Peter concedes that much of the meat that is sold in the supermarket is cheaper than in the butcher's, but he points out that the type of cuts they sell is getting increasingly limited. “They use the rest in pies and so on,” he says. “The butcher tends to sell you things you can’t get in Tescos. Like skirt or ox-cheek, or cow-heel or trotters.” If you do want the better cuts he still advocates the local butcher's. “I believe that locally and organically produced meat tastes better and is better for you. I’d say, if you can’t afford meat from the butcher's every day, eat better meat less frequently.”

Masterchef was on the TV for 40 days and the audiences reached nearly 5 million by the time of the final. “On the one hand more and more people seem to be getting into cooking,” says Peter. “But on the other hand I’m not sure that the programme wasn’t just preaching to the converted; to people who were already interested. Because it is worrying that at the same time more and more people are buying ready-made meals to put into the microwave.” He understands that, at his age, he will not have the energy to use his newfound fame and prestige to set up a restaurant. Instead he wants to hatch a career broadcasting and writing about food, trying to get his message across to as many people as possible. This book, which tells the story of how he won the competition as well as looking back at his life in the kitchen, is a first step; in it you will find a number of recipes using locally available seasonal produce. AL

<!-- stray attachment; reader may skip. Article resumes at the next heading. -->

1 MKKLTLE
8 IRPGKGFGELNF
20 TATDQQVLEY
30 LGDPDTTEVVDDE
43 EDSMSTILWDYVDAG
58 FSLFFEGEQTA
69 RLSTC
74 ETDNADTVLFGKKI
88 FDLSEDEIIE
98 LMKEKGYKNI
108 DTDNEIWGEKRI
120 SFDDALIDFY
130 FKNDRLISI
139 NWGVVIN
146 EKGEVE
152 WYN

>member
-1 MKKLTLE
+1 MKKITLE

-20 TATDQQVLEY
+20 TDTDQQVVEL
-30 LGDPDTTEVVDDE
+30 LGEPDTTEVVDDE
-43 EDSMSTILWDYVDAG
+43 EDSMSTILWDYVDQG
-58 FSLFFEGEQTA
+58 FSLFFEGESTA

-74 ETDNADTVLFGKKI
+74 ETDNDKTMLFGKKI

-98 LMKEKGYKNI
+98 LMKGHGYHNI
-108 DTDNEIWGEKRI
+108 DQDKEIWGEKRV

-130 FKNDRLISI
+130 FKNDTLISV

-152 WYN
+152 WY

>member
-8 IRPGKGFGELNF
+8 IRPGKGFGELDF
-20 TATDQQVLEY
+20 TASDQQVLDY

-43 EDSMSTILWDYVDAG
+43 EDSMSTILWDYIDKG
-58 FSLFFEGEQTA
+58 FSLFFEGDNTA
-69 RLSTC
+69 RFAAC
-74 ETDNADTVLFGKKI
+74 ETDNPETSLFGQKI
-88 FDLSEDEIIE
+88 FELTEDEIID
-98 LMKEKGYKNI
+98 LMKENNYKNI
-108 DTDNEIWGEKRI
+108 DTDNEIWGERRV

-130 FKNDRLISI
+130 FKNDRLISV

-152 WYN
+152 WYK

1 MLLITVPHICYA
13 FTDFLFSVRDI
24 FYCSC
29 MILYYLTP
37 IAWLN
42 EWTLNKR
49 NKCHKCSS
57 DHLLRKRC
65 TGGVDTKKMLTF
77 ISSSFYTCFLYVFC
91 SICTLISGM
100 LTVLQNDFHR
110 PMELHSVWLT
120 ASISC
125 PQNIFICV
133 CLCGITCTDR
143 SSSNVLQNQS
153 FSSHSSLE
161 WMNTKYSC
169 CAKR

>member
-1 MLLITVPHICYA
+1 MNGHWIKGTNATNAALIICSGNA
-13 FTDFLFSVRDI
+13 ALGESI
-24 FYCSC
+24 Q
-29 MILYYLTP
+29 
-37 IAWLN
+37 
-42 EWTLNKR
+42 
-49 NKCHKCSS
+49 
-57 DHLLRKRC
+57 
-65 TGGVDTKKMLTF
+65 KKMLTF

Vocal local: Peter could chew the hind legs off a Sussex cow

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